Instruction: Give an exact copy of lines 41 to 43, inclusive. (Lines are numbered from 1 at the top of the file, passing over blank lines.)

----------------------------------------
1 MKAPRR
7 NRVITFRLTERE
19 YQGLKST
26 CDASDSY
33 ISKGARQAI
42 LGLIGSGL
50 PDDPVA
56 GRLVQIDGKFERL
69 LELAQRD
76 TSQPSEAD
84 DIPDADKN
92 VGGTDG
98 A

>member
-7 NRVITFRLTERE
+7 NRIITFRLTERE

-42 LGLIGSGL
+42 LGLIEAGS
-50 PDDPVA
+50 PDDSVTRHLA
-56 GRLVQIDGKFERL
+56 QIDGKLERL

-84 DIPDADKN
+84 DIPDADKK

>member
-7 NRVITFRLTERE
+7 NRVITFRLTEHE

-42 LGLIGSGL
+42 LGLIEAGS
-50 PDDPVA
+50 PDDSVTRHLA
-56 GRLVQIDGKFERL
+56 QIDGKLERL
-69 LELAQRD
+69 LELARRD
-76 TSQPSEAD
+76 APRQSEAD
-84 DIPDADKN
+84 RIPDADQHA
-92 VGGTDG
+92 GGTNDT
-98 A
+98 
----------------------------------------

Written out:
+92 GGTNDT
-98 A
+98 